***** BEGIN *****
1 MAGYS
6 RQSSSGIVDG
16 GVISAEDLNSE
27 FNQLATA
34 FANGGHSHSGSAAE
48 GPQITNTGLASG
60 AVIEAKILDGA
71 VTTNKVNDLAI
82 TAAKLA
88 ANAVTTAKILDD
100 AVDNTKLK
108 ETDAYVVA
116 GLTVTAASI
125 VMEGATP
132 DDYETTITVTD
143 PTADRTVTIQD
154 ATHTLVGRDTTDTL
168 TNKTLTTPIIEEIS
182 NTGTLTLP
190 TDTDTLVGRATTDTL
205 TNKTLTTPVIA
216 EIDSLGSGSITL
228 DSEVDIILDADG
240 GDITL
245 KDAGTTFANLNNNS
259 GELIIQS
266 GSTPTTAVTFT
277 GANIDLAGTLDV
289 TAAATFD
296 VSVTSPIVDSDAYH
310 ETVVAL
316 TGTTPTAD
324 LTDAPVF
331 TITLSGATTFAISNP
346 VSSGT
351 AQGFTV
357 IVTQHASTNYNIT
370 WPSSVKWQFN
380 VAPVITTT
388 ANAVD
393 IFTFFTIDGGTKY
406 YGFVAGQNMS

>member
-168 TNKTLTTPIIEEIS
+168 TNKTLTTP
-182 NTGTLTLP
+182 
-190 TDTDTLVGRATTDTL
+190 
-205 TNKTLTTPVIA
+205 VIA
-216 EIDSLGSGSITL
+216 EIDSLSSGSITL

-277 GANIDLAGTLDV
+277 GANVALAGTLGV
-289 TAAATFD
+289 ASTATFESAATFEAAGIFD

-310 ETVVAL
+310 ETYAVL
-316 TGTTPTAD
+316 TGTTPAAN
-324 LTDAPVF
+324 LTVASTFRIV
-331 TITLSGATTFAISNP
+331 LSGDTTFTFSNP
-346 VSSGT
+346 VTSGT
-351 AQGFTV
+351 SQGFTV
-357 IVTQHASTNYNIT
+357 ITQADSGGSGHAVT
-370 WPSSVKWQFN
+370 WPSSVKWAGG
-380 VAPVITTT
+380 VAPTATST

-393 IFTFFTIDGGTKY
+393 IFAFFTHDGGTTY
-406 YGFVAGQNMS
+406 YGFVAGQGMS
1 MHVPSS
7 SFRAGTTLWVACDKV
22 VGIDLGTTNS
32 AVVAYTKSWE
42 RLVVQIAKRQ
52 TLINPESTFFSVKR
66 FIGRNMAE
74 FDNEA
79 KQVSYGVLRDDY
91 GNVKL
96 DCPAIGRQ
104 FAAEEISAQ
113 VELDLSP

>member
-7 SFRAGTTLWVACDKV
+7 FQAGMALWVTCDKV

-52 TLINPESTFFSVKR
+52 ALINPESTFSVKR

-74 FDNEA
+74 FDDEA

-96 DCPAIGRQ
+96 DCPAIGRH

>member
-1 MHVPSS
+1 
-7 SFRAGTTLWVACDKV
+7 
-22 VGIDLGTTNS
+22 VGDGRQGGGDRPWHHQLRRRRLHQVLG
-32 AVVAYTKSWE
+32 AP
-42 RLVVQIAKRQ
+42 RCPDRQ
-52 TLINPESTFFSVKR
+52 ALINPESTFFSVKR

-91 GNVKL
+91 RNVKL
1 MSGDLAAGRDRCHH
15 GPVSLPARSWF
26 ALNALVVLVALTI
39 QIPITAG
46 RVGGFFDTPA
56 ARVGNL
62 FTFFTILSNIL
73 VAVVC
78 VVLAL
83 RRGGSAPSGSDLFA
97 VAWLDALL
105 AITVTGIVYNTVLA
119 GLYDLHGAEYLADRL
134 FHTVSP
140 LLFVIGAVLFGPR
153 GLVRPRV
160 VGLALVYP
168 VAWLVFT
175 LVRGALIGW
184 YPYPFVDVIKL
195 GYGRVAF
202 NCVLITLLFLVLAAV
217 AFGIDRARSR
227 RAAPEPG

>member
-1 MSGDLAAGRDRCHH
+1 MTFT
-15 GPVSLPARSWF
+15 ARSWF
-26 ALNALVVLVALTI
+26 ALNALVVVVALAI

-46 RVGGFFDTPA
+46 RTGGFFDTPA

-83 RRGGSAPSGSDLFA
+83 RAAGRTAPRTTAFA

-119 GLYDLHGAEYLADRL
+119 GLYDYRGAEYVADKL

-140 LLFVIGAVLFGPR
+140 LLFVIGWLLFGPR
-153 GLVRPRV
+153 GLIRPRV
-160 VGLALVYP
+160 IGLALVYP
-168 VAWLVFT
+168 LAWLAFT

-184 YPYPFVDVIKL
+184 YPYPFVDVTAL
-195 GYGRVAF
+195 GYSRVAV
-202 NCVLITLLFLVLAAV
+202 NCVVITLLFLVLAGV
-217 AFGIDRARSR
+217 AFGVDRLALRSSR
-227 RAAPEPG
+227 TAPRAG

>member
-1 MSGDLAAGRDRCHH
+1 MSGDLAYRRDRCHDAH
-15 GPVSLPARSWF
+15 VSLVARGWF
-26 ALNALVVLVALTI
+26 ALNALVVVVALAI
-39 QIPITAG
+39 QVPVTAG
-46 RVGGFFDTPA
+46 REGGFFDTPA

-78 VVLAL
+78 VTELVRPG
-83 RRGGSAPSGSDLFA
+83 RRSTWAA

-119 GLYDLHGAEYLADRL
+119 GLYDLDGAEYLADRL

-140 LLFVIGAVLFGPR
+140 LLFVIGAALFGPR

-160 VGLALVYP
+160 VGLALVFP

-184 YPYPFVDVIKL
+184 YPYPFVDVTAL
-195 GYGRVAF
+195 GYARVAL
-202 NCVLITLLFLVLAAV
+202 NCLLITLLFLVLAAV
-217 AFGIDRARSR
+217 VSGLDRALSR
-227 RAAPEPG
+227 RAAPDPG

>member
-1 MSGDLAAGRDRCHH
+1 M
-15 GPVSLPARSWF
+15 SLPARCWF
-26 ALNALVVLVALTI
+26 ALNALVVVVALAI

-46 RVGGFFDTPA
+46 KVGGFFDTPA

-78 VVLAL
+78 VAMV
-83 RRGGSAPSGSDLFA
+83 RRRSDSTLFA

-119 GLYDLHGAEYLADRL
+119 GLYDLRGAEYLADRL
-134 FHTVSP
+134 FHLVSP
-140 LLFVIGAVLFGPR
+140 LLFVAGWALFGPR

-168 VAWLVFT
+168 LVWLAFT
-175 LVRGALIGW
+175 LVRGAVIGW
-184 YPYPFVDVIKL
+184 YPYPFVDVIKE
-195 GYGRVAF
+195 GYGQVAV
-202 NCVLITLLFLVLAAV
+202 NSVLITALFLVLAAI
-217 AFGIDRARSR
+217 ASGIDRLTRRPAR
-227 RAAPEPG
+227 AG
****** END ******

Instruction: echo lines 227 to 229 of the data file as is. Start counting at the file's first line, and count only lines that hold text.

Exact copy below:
+184 YPYPFVDVIKE
-195 GYGRVAF
+195 GYGQVAV